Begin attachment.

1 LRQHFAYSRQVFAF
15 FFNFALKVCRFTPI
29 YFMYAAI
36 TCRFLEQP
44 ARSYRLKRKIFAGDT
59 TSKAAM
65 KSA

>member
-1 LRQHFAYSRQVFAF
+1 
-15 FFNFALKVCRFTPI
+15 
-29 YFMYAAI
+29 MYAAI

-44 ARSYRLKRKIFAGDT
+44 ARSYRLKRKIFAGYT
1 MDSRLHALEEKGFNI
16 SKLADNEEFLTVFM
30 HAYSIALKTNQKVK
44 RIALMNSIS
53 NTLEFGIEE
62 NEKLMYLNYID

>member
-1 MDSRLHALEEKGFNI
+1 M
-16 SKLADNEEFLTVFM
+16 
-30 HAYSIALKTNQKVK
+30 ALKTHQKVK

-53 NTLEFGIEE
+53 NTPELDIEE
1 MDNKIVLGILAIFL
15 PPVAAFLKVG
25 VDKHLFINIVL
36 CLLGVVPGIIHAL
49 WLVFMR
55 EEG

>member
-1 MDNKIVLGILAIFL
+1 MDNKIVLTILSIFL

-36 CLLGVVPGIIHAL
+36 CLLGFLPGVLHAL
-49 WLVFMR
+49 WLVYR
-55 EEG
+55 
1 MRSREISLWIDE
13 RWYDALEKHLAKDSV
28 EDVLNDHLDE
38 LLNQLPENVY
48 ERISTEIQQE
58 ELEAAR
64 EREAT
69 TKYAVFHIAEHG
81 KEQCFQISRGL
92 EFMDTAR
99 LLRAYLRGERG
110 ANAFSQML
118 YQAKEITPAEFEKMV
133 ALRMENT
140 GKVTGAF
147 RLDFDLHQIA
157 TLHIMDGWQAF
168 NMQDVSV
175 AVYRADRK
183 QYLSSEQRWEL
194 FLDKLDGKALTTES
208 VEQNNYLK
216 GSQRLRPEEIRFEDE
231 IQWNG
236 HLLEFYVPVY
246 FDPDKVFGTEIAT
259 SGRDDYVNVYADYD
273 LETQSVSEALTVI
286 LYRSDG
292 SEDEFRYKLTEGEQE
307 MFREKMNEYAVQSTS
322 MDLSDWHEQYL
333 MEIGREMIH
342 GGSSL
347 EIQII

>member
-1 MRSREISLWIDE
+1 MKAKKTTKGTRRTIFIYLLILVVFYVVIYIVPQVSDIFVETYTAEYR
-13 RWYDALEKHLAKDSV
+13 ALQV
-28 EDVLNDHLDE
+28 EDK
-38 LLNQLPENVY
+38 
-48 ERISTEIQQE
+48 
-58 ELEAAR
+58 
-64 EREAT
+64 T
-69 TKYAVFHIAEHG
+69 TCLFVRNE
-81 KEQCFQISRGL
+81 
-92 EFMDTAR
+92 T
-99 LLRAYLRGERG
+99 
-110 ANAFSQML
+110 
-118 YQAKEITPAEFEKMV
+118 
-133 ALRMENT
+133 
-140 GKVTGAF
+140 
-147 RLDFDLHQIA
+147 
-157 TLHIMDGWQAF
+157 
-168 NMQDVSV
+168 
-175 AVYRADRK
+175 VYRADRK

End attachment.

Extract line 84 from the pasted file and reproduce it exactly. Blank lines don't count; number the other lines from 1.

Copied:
+1 MKAKKTTKGTRRTIFIYLLILVVFYVVIYIVPQVSDIFVETYTAEYR